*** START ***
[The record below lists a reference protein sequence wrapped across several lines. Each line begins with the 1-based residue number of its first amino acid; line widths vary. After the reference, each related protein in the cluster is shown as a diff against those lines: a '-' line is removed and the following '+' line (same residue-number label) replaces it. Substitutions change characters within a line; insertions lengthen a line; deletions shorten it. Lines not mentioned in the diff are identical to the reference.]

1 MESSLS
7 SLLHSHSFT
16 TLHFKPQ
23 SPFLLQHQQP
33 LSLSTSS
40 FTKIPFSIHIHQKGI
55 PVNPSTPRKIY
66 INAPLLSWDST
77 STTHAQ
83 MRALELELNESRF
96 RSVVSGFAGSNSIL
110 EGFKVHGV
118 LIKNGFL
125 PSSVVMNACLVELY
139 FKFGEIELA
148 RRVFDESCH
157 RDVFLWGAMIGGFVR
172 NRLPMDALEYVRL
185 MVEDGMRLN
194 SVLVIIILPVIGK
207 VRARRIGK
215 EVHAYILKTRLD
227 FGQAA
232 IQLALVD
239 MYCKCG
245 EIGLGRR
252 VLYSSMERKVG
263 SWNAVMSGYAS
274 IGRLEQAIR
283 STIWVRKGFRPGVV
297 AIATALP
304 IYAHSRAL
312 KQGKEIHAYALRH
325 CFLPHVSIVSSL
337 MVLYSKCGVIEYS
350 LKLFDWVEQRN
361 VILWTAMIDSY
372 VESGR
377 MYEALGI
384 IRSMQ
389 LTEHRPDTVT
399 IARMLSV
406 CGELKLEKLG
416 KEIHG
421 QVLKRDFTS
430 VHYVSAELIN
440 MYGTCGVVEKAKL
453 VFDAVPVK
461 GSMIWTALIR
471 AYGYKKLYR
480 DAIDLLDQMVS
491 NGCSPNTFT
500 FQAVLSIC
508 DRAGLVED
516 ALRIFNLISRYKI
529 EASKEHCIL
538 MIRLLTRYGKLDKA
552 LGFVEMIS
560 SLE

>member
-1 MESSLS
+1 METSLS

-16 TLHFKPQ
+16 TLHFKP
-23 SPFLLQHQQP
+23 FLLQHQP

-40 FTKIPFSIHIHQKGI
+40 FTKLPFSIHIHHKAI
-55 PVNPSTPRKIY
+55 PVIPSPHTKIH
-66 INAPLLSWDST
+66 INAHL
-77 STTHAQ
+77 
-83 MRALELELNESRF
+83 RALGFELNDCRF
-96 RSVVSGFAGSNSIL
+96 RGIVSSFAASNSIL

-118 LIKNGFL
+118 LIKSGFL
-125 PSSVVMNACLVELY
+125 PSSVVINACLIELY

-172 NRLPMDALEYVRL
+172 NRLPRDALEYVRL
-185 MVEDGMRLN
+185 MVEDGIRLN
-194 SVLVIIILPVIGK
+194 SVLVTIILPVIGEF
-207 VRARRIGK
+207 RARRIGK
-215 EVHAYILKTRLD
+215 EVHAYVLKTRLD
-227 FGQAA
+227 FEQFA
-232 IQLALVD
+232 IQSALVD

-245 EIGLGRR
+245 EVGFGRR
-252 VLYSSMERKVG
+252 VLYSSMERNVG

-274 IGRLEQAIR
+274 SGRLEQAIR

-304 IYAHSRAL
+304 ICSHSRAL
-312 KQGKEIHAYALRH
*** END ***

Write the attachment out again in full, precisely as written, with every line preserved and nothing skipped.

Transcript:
[The record below lists a reference protein sequence wrapped across several lines. Each line begins with the 1-based residue number of its first amino acid; line widths vary. After the reference, each related protein in the cluster is shown as a diff against those lines: a '-' line is removed and the following '+' line (same residue-number label) replaces it. Substitutions change characters within a line; insertions lengthen a line; deletions shorten it. Lines not mentioned in the diff are identical to the reference.]

1 MESSLS
7 SLLHSHSFT
16 TLHFKPQ
23 SPFLLQHQQP
33 LSLSTSS
40 FTKIPFSIHIHQKGI
55 PVNPSTPRKIY
66 INAPLLSWDST
77 STTHAQ
83 MRALELELNESRF
96 RSVVSGFAGSNSIL
110 EGFKVHGV
118 LIKNGFL
125 PSSVVMNACLVELY
139 FKFGEIELA
148 RRVFDESCH
157 RDVFLWGAMIGGFVR
172 NRLPMDALEYVRL
185 MVEDGMRLN
194 SVLVIIILPVIGK
207 VRARRIGK
215 EVHAYILKTRLD
227 FGQAA
232 IQLALVD
239 MYCKCG
245 EIGLGRR
252 VLYSSMERKVG
263 SWNAVMSGYAS
274 IGRLEQAIR
283 STIWVRKGFRPGVV
297 AIATALP
304 IYAHSRAL
312 KQGKEIHAYALRH
325 CFLPHVSIVSSL
337 MVLYSKCGVIEYS
350 LKLFDWVEQRN
361 VILWTAMIDSY
372 VESGR
377 MYEALGI
384 IRSMQ
389 LTEHRPDTVT
399 IARMLSV
406 CGELKLEKLG
416 KEIHG
421 QVLKRDFTS
430 VHYVSAELIN
440 MYGTCGVVEKAKL
453 VFDAVPVK
461 GSMIWTALIR
471 AYGYKKLYR
480 DAIDLLDQMVS
491 NGCSPNTFT
500 FQAVLSIC
508 DRAGLVED
516 ALRIFNLISRYKI
529 EASKEHCIL
538 MIRLLTRYGKLDKA
552 LGFVEMIS
560 SLE

>member
-1 MESSLS
+1 METSLS

-16 TLHFKPQ
+16 TLHFKP
-23 SPFLLQHQQP
+23 FLLQHQP

-40 FTKIPFSIHIHQKGI
+40 FTKLPFSIHIHHKAI
-55 PVNPSTPRKIY
+55 PVIPSPHTKIH
-66 INAPLLSWDST
+66 INAHL
-77 STTHAQ
+77 
-83 MRALELELNESRF
+83 RALGFELNDCRF
-96 RSVVSGFAGSNSIL
+96 RGIVSSFAASNSIL

-118 LIKNGFL
+118 LIKSGFL
-125 PSSVVMNACLVELY
+125 PSSVVINACLIELY

-172 NRLPMDALEYVRL
+172 NRLPRDALEYVRL
-185 MVEDGMRLN
+185 MVEDGIRLN
-194 SVLVIIILPVIGK
+194 SVLVTIILPVIGEF
-207 VRARRIGK
+207 RARRIGK
-215 EVHAYILKTRLD
+215 EVHAYVLKTRLD
-227 FGQAA
+227 FEQFA
-232 IQLALVD
+232 IQSALVD

-245 EIGLGRR
+245 EVGFGRR
-252 VLYSSMERKVG
+252 VLYSSMERNVG

-274 IGRLEQAIR
+274 SGRLEQAIR

-304 IYAHSRAL
+304 ICSHSRAL
-312 KQGKEIHAYALRH